Another factor that Mussolini was able to take advantage on was the mutilated victory and the treaty of Versailles. Mosley however was not able to use this as a rallying point and undermine the government. Britain’s economic decline hit its record low in 1932, the same time as the fascist party was starting up. The aim of Mosley was to use this crisis as a weapon, however from that year onwards the situation only improved.A few years earlier and the fascists could have gained much more support, as the decline worsened the fascists really could have reeled in the support. The economic condition of the party itself began to struggle as time went on, many people withdrew their financial support and even Mussolini stopped lending money to the struggling party. The money spent in local elections on candidates was lost due to enough votes for them.
One reason that the fascists in Italy were so successful was that they were overlooked because of the threat of socialism that it was combating. However in England the threat was significantly lower.Therefore the English government saw no problem in taking action against the right wing groups, this included the acts of parliament 1936. The public order act was passed which saw that no uniforms or any distinguishing marks representing a political group could be worn. Despite this the fascist membership increased from 15,000 to 22,000 between the years 136 and 1939. Mussolini was also able to build on the fact that the Italian people had no role model, no leader they could worship.
The British however of course had the monarchy that was very strong and the worship was very much focused on it.The reasons against fascism in the end meant that the task would have been close to impossible. The party was well known, as the party of youth, however was this part of its downfall? Youth brings up the images of, inexperience, rebellious, adventurous and when the current government are not particularly failing the country why would people want to switch to this new violent party? Mosley was a clear middle class man, the middle class that he could relate to were entirely happy with the current government, Mosley couldn’t relate to the people that would give him votes, the working and lower classes.In hindsight Mosley could have taken many different decisions and become more successful. What if Mosley had not pushed forward the anti-Semitism campaign, was that the key to its failure. I believe that if the party had started ten years earlier they would have been pushing for power by 1932. I believe fascism in Britain didn’t have the power to bring in he voters from other parties.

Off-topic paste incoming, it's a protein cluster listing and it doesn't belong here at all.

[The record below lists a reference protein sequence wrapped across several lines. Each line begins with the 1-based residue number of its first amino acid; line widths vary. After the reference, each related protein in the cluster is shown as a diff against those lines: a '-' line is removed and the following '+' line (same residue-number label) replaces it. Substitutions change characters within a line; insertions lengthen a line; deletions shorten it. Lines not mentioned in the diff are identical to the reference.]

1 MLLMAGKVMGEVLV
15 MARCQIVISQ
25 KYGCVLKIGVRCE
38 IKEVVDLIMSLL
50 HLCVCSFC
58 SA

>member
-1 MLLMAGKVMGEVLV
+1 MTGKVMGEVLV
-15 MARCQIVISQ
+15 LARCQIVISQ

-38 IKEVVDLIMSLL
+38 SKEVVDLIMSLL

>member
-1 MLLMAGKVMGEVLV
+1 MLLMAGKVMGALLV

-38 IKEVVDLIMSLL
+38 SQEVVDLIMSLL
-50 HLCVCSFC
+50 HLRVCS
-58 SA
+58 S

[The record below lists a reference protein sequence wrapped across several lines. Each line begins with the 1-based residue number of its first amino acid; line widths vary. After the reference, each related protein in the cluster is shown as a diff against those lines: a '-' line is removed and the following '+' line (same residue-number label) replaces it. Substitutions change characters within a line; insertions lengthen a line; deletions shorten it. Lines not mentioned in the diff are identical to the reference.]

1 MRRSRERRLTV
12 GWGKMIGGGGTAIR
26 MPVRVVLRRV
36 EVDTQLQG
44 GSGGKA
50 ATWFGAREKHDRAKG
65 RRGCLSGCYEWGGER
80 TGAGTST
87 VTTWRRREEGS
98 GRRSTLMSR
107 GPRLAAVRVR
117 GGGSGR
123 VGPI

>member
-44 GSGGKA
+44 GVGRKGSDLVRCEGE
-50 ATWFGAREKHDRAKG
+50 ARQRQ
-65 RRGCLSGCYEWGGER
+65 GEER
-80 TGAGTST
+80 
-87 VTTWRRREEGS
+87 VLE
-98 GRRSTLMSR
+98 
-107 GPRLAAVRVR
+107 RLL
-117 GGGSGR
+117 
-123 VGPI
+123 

Even when people supported the party they still wished not to be labelled with it. Francis Yeats-Brown, whilst showing approval of the BUF through his writings, also wished to distance himself from fascism.He wrote in 1933: “We are not fascists. Fascism is a foreign culture. We are English.
.. The British way will be different. ” Lord Rothermere also was against using the word fascist, despite his support of the party. By the time the war came it was the end for fascism, after their close relations with Germany people were never going to give Mosley and his black shirts a chance. Mosley was thrown into prison and everything slowed down to nothing. By 1939 fascism had failed.